Anya’s life has been touched by tragedy, if not hardship, as the daughter of an infamous (and dead) crime boss. With her parents gone, it falls to Anya to take care of her siblings and protect them from the family business.

But when the family business is illegal chocolate, it’s hard to stay on the sidelines–especially when the new boy at school that you might like happens to be the son of the new assistant district attorney. Suddenly all of the decisions Anya has been avoiding need to be made and this time it might not be possible to keep everyone safe.

In a world where so much has changed and family means everything, falling in love could be deadly in All These Things I’ve Done (2011) by Gabrielle Zevin.

Find it on Bookshop.

All These Things I’ve Done is the dynamic start to Zevin’s Birthright series–happily so since this book leaves readers who are looking for dystopians, noir stories, and even heist stories like White Cat or Heist Society wanting a lot more.

Although the story is  little gory and gritty at times (and maybe even a little bleak thinking about a world where the Met is a nightclub and paper is a thing of the past) Zevin still manages to imbue Anya’s narrative with hope. Throughout all of her travails, Anya manages to persevere. Even at her most ruthless and pragmatic Anya remains a completely sympathetic heroine. Zevin also cleverly reverses typical tropes casting Anya as the hero while her boyfriend stands in as the “damsel in distress” of this story.

The writing here is beautiful and frank, immediately evoking the strange new world Anya calls home complete with details specific to New York and a remarkably well-realized landscape. All These Things I’ve Done presents a taut story filled with tension and suspense that starts off what promises to be a remarkable series.

Possible Pairings: White Cat by Holly Black, Strings Attached by Judy Blundell, Heist Society by Ally Carter, Grave Mercy by Robin LaFevers, Once a Witch by Carolyn MacCullough, Jellicoe Road by Melina Marchetta, The Demon’s Lexicon by Sarah Rees Brennan, Hold Me Like a Breath by Tiffany Schmidt, This Savage Song by Victoria Schwab, Uglies by Scott Westerfeld, The Book of Blood and Shadow by Robin Wasserman, Leverage (television series), White Collar (television series)

You can also read my exclusive interview with Gabrielle Zevin!

*A copy of this book was acquired for review from the publisher*

Blog Book Giveaway: All These Things I’ve Done[CLOSED]

I’m really excited to have the opportunity to host a giveaway for one of my new favorite books this week.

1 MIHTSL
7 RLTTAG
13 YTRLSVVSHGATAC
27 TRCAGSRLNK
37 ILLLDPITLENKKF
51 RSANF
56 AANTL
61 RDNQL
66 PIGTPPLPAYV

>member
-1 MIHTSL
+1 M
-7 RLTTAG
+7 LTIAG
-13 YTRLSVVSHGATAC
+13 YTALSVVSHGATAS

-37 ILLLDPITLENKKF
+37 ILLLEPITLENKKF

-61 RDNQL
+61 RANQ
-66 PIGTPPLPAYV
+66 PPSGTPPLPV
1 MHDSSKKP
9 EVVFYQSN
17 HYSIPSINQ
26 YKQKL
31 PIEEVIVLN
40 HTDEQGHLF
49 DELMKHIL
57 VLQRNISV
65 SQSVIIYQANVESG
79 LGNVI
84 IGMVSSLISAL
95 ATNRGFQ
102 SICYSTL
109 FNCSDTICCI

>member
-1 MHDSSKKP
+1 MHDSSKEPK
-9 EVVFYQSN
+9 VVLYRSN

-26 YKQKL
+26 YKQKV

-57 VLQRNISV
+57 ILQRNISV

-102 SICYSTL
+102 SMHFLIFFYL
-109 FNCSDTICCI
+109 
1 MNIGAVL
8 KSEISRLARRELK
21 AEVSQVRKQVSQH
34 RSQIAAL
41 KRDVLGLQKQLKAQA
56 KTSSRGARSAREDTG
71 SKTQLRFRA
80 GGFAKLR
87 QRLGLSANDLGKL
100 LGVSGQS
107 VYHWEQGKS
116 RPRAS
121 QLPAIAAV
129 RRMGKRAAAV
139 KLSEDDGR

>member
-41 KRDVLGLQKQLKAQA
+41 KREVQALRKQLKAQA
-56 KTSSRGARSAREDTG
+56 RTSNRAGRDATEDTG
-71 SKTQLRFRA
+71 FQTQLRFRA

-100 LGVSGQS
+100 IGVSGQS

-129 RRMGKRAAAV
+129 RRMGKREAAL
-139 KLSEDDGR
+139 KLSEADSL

All These Things I’ve Done by Gabrielle Zevin is the first book in an exciting new series and was one of my favorite reads last month. (You can check out my review and my interview with Gabrielle Zevin later this week on the blog.)

You can view the rather nifty trailer here:

Thanks to the publisher I also get to host a giveaway for ONE copy of All These Things I’ve Done


TO ENTER: Leave a comment below (with a valid email in the email form field) telling me your favorite type of chocolate or coffee drink.

This giveaway will run until September 16, 2011 when a winner will be selected via random number generator with the help of Maple the Palm Pre Plus.

IMPORTANT THINGS: I am hosting this giveaway but the book will not be mailed by me. If I do not hear from the winner by September 17, 2011 I will pick a new winner.

Wisdom’s Kiss: A Review

Wisdom's Kiss by Catherine Gilbert MurdockPrincess Wisdom, known as Dizzy, does not much care for the staid and boring life of a princess. Tips does care much for the life a miller’s son with his brutish brothers in their small bucolic town. Fortitude, more often Trudy, could be perfectly content if only her foresight would let her.

When these three souls venture out to seek their fortunes their lives entwine in unexpected ways that could save the kingdom. Or bring it to ruins. With the help of a singular cat, Dizzy’s cunning grandmother, and just a tiny bit of magic everyone might get everything they never knew they always wanted in Wisdom’s Kiss (2011) by Catherine Gilbert Murdock.

Wisdom’s Kiss is an epistolary novel or sorts. Chapters alternate between play scenes, encyclopedia entries, excerpts from memoirs, diary entries and even letters (with cross-outs, misspellings and all).

Writing a novel in letters is a tricky thing. It offers the option to include many different writing styles as well as a variety of viewpoints. Sometimes it can also create a distance between the readers and the characters as the book  never, really, lets readers see the inner emotions of the characters. Such is the case here.

While Trudy and Ben were delightful characters with engaging storylines, it was very difficult to connect with Dizzy or Tips who are largely selfish and impulsive throughout the novel. Given the direction of the plot it was particularly frustrating to watch these two take the leading roles in the story. Other aspects of the book also seemed to enter the narrative far too late while also being abrupt–at which point Trudy really became the saving grace of the whole plot.

Wisdom’s Kiss is still a clever story with many fun twists on fairy tale characters (including Cinderella, Sleeping Beauty, and a certain boot-wearing feline) that will appeal to fans of fractured fairytales and retellings alike.

Possible Pairings: Princess Ben by Catherine Gilbert Murdock*, The Game of Triumphs by Laura Powell, Sorcery and Cecelia by Patrica C. Wrede and Caroline Stevermer, A Well-Timed Enchantment by Vivian Vande Velde

*Wisdom’s Kiss is a companion/follow-up to Princess Ben. Dizzy’s grandmother in Wisdom’s Kiss is the protagonist of Princess Ben which is about Ben’s own youth.